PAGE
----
Maui County’s operation of its Lahaina sewage treatment plant has been found to violate the federal Clean Water Act.
U.S. District Judge Susan Oki Mollway issued a ruling on May 30 finding that the four injection wells used by the plant do, in fact, discharge treated effluent into the waters off Kahekili Beach on the west side of Maui island. Mollway based her ruling in large part on the results of tracer dye tests that followed the fate of injectate from the plant to coastal waters.
Maui County sought to have the judge delay her ruling in light of its application to the state Department of Health for an NPDES permit (National Pollutant Discharge Elimination System). As Mollway notes, however, the county applied for the permit on November 14, 2012, after the lawsuit had been filed. “As of March 6, 2014, the DOH had ‘not made a tentative or preliminary determination on the application.’”
Only on May 22, after Mollway had already heard arguments from the respective parties, did the state issue a draft permit to the county. The state attorney general notified the judge that the county would have until June 9 to comment on the draft permit.
Plaintiffs in the lawsuit are the Hawai`i Wildlife Fund, the Sierra Club-Maui Group, Surfrider Foundation, and the West Maui Preservation Association. They were represented by David Henkin of the Mid-Pacific office of Earthjustice.
To read Mollway’s damning, 59-page ruling, click here:Mollway ruling.pdf
Environment Hawai`i has reported extensively on the Lahaina plant. See, for example, the cover article in our February 2012 edition.
Photo by Bryan Berkowitz/PATH
The long and acrimonious dispute over ownership of the Haleakala Trail has been decided. On April 23, a jury determined that the state of Hawai`i does indeed own the six-foot-wide trail extending from Makawao up to Haleakala crater.
As Environment Hawai`i reported in our February 2014 edition, the state had come to the lawsuit, filed by Public Access Trails Hawai`i (PATH), with its feet dragging. For years, state attorneys and the Department of Land and Natural Resources’ Division of Forestry and Wildlife had attempted to come to an agreement with adjoining landowner Haleakala Ranch, allowing for public access, subject to very stringent limits. But earlier this year, the Board of Land and Natural Resources rejected that, and the lawsuit, filed in 2011, went to jury trial.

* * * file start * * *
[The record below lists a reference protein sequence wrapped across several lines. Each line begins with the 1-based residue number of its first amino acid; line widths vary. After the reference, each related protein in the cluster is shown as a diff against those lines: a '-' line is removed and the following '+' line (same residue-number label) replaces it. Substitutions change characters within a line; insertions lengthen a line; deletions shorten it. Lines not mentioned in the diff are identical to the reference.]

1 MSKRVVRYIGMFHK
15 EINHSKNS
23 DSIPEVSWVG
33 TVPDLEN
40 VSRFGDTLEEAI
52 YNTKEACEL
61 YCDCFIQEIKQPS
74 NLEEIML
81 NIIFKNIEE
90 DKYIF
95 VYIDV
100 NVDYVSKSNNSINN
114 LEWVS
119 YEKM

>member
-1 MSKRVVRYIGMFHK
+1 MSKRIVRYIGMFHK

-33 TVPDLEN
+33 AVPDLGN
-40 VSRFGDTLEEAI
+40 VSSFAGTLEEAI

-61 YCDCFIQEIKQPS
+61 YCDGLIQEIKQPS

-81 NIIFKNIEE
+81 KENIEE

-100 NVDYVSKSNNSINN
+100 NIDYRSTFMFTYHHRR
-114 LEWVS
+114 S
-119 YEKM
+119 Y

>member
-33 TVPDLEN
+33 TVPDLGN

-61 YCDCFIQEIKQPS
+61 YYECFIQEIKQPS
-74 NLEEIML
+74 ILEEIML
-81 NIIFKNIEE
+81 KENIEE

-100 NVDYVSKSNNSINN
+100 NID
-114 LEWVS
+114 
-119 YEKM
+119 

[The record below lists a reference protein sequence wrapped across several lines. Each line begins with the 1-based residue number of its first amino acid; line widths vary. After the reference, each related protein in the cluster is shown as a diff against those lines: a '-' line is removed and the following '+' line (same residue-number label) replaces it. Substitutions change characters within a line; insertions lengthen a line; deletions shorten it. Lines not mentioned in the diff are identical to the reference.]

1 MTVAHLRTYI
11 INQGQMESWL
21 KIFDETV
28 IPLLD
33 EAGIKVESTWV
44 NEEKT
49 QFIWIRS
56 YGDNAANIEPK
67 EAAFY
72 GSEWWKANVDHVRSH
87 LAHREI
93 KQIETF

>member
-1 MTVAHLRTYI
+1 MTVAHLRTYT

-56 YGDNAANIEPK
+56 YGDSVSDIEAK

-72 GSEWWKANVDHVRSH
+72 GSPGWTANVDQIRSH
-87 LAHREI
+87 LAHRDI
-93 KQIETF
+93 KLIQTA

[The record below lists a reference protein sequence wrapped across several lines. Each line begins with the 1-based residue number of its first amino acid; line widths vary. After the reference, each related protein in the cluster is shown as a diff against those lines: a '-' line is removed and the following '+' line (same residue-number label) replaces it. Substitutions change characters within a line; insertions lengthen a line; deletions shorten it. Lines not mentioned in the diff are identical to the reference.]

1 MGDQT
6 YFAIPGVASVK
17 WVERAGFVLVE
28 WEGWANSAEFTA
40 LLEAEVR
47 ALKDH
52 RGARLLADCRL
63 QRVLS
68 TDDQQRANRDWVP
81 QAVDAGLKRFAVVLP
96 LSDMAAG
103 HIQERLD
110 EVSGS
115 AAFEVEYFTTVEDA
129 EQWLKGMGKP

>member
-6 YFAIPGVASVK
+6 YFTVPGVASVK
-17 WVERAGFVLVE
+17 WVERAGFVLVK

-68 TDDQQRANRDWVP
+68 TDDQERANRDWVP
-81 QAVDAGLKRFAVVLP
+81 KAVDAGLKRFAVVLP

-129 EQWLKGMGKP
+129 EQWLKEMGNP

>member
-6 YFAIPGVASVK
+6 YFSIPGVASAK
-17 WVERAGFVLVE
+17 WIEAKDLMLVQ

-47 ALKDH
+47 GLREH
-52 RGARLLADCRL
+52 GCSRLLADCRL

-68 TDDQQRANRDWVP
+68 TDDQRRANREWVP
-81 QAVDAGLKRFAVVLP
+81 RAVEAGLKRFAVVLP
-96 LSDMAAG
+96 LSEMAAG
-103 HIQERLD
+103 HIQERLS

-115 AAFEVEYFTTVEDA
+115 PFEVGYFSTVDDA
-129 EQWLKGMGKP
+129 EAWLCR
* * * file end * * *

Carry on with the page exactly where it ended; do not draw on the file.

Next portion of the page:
According to a statement from PATH, “At trial, the state and plaintiffs presented evidence showing public use and government ownership of Haleakala Trail, including documents from the Hawai‘i State archives, government maps, newspapers, legislative journals, and travel narratives including those from Mark Twain, Jack London and Isabella Bird. There was also expert testimony from Anthony Crook, a professional surveyor, Doris Moana Rowland, the Na Ala Hele State title abstractor, and Richard Stevens, Ph.D., a world historian and expert trail researcher….
“Evidence at trial demonstrated that Haleakala Trail was a continuation of a long-established native Hawaiian trail, which connected to an overland pass across East Maui through Haleakala Crater. Westerners began ascending Haleakala Trail long before the Mahele of 1848. Later, the government significantly improved Haleakala Trail through two major public work projects, by the Kingdom of Hawai‘i in 1889 and by the Territory of Hawai‘i in 1905. “
According to David Brown, PATH’s executive director, the next and final phase of the trial will determine the issues remaining in the case—namely historic preservation of Haleakala Trail and securing meaningful public access. “We have a moral obligation to protect Hawai‘i’s past, including its rich history of trails,” Brown said. “The longer we wait to protect Hawai‘i’s cultural legacy, the greater the risk it will be lost forever for generations to come.”
For details, or to learn more about PATH, see http://pathmaui.org
Environment Hawai`i has been asked to post the following notice:
"The U.S. Fish and Wildlife Service, Office of Law Enforcement is investigating thefts of very rare endangered plants at specific locations on Hawai`i island. Take of listed plants protected under the federal endangered species act is punishable by a fine of up to $100,000, one year in jail or both.
Please call 808-933-6964 to provide information confidentially.
Anyone who provides key information resulting in a conviction of those involved may be considered to receive a reward."
We ask your kokua.